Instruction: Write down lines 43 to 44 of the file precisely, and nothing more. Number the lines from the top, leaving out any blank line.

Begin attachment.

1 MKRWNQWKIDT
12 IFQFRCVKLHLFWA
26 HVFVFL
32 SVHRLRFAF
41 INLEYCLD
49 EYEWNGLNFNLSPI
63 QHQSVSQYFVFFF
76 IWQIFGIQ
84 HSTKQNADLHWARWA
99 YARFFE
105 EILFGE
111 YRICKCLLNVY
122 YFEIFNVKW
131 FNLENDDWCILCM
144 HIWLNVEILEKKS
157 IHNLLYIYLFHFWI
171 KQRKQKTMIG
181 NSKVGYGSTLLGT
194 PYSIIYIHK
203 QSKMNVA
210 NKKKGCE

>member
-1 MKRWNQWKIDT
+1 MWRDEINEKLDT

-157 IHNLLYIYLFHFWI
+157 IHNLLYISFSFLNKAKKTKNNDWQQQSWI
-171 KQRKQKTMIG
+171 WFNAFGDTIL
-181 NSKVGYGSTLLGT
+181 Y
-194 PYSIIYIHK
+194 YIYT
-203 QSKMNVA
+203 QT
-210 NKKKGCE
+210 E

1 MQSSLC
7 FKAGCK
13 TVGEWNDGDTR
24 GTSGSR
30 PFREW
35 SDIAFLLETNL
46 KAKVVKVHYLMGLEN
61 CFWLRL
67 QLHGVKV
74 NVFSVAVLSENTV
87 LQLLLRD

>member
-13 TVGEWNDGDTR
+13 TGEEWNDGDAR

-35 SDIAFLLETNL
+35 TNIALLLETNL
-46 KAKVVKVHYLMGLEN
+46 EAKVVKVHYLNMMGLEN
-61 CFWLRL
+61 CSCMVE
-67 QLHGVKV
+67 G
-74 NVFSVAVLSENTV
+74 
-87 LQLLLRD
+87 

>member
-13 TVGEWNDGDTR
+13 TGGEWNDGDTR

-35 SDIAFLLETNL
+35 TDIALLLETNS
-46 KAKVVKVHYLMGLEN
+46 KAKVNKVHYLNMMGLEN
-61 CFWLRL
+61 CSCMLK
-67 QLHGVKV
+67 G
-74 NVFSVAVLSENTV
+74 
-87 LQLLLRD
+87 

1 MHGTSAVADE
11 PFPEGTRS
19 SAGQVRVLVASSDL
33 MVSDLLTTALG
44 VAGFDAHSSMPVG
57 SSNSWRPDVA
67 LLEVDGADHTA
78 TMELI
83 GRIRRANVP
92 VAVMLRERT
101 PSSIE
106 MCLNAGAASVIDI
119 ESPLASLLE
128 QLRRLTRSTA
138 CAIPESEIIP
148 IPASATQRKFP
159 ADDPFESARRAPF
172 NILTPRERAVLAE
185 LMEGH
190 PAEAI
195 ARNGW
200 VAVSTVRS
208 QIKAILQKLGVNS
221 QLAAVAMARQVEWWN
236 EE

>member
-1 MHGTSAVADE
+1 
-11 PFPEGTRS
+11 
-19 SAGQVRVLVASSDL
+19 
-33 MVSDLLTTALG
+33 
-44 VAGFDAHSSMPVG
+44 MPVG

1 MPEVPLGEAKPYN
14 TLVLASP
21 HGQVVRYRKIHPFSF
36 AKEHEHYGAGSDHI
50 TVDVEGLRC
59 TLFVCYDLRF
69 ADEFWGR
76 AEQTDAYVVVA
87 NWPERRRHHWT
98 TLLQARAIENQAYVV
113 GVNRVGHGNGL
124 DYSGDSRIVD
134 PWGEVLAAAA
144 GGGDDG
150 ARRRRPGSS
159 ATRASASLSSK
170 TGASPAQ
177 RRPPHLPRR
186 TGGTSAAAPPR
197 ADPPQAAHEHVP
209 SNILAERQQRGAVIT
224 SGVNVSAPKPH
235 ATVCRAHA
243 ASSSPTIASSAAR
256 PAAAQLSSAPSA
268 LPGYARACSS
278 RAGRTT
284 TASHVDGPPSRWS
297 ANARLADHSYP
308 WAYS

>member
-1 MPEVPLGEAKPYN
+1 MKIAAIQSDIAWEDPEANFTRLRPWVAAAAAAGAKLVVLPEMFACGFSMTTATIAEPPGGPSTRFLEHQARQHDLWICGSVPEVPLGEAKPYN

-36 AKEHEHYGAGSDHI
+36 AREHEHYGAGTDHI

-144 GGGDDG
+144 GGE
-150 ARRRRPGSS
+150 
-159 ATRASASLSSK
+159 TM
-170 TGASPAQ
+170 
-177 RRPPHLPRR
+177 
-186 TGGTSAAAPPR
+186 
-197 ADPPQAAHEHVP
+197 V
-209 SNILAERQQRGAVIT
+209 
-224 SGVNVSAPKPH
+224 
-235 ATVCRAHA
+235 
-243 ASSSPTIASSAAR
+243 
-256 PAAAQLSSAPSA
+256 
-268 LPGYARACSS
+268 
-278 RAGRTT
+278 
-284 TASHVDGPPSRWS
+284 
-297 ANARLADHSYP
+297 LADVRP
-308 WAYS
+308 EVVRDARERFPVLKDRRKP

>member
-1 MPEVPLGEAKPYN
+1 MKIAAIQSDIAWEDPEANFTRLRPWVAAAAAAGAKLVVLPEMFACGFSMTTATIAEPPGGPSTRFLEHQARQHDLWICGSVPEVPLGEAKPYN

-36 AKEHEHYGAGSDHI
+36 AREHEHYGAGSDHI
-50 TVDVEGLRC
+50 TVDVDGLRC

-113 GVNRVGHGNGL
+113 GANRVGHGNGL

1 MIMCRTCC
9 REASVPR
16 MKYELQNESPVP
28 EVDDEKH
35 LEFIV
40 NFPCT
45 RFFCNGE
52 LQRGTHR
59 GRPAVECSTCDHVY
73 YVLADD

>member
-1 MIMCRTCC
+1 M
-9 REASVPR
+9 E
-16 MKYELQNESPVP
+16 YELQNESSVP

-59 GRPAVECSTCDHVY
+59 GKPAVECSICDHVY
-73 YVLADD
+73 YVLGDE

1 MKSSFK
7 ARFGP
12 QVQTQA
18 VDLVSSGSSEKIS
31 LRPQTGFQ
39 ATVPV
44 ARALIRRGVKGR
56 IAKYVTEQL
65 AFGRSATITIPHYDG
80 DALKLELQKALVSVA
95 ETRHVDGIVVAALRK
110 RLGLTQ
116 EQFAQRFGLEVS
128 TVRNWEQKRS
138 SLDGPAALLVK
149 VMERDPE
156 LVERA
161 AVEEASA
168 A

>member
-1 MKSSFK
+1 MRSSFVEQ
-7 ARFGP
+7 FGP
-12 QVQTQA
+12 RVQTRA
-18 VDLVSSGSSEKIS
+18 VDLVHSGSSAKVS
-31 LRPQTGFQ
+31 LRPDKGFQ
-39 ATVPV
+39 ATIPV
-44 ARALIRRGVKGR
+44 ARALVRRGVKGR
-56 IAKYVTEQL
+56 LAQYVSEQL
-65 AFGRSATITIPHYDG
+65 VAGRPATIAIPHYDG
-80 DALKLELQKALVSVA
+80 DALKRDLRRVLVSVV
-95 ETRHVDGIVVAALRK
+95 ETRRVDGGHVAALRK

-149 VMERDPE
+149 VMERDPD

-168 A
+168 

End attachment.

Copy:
46 KAKVVKVHYLMGLEN
61 CFWLRL